This piece depicts a Falcon 9 booster in the final stages of its landing burn. The landing legs have been unlatched and are beginning to deploy, the pistons pushing the legs out against the airstream. At the top of the booster, the interstage-mounted grid fins continue to pivot to keep the booster pointed towards the landing pad. Now that the single Merlin 1D engine in the center of the octaweb has slowed the booster down to a near-standstill, the turbopump exhaust flame mostly burns down instead of wrapping around the octaweb and up the side.
Looking closely at the clean white impression of the landing legs on the body, there are seven individual latches on the body to hold the landing leg in-place during ascent and descent. These latches open up at the last minute, just a few seconds before touchdown, and a small starter piston pushes the legs out, giving the primary pneumatic pistons enough mechanical advantage to finish the job. On the right side of the booster, beneath the “U” of the bottom leg, is a small white flap. The flap protects one of two octaweb-mounted quick-disconnects from the chaos of launch and reentry. Before launch, the propellants in the first stage booster are loaded through these quick disconnects.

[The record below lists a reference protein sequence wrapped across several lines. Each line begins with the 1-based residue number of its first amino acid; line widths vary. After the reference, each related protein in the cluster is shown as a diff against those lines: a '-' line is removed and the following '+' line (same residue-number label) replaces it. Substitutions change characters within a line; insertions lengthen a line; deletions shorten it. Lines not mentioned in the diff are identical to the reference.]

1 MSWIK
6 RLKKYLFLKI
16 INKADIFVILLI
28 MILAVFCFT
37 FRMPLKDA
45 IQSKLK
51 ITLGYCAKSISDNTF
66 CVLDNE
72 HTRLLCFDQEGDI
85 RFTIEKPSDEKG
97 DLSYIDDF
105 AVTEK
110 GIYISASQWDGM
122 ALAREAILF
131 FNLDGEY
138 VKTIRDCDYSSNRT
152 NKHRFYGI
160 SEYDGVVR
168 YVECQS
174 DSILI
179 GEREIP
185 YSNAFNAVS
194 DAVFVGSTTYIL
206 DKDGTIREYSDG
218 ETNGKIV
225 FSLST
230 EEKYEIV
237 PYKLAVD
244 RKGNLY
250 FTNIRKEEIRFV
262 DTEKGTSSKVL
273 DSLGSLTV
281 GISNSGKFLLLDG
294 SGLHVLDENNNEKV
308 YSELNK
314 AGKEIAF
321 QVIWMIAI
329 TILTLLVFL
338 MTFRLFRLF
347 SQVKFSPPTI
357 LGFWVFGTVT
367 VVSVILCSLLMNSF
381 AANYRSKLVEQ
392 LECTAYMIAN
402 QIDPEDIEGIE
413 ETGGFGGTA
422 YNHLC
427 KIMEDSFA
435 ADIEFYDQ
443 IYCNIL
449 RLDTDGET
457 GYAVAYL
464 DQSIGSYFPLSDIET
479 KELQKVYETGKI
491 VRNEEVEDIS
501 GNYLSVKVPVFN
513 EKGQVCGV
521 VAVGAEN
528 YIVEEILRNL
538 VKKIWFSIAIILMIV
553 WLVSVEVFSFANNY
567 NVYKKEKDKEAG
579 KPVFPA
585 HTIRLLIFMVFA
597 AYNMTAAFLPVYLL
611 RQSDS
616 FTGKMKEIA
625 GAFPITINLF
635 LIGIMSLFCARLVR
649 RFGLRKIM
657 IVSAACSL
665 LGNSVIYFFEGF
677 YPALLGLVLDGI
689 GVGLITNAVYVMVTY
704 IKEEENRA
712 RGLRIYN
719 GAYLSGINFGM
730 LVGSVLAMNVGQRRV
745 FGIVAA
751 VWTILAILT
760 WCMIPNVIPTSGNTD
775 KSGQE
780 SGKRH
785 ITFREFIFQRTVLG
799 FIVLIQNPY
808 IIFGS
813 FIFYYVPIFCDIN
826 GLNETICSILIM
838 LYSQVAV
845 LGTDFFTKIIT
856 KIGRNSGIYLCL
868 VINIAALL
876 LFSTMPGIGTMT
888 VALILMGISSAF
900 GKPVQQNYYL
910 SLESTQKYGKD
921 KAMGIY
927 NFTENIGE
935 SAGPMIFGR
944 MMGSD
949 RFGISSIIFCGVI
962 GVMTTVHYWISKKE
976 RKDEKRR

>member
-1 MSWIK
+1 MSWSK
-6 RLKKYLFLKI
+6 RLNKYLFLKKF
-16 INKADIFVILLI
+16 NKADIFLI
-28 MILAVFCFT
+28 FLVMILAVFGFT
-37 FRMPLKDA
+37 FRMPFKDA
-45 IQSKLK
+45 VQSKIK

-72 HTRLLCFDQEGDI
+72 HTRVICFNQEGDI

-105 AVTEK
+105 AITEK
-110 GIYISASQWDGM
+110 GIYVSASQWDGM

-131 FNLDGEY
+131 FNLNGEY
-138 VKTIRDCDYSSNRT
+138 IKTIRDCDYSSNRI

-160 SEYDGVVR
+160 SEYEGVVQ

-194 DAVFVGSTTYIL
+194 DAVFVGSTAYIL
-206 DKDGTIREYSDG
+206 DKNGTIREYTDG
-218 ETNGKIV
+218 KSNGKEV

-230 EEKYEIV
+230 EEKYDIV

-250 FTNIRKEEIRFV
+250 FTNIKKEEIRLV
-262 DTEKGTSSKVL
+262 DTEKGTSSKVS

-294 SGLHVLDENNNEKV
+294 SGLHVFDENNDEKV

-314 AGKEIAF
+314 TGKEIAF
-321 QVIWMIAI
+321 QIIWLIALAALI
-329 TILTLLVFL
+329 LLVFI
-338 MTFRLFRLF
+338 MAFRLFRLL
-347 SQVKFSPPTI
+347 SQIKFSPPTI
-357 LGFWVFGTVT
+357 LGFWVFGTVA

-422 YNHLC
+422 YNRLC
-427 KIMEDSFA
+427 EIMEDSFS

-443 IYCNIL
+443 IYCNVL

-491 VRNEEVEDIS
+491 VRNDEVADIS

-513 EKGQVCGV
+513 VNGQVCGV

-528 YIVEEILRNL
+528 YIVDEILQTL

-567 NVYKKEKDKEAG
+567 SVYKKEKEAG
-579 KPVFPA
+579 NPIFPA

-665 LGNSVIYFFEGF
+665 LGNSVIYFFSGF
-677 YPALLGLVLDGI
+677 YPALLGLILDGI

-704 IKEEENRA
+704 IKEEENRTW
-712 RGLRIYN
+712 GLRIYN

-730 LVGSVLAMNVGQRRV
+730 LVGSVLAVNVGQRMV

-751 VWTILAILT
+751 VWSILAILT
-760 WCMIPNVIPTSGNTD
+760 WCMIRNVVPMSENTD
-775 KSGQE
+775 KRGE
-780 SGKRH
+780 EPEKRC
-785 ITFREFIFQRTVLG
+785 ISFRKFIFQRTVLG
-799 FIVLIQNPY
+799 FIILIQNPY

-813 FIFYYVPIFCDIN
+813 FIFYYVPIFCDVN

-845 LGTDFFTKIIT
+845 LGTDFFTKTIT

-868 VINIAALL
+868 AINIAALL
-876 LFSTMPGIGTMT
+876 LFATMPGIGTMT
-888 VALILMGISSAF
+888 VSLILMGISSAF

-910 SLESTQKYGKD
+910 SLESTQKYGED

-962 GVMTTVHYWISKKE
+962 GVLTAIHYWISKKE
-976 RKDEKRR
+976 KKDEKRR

There are two sets of PBR textures for the first stage; each of them is 2048x2048, and are produced with a custom Blender scene and rendered with Cycles. There is an additional “cover” texture, used to mask out the sooty parts of the vehicle. The Falcon 9 here is actually pretty low-poly, at ~40k vertices. The normal maps really bring out the fine details in the legs and the body.
The lens dirt, vignette, and film grain are all pre-rendered in, you guessed it, Eevee. The lens dirt image was created with a particle system, the particles being camera-facing planes with a custom simulated bokeh (to avoid the high render times of real bokeh, which isn’t needed anyway in this case.) The vignette and film grain are both pure shader solutions, rendered to images for compositing.
The Falcon 9 model is fully rigged. The leg pistons slide in and out automatically as the leg bone is rotated. The grid fins are fully rigged as well, and can open, close, and pivot.
The HDRI I used was found at HDRIHaven. Their HDRIs are awesome; go check them out!
Let me know what you think about this piece on Twitter and ArtStation. And if you’d like this as a poster, check it out on RedBubble. I highly appreciate all comments and critiques. Thank you for checking this out!
This is a fan-made render, and no copyright infringement is intended. I believe this work is sufficiently transformative for its use of copyrighted material to qualify as fair use.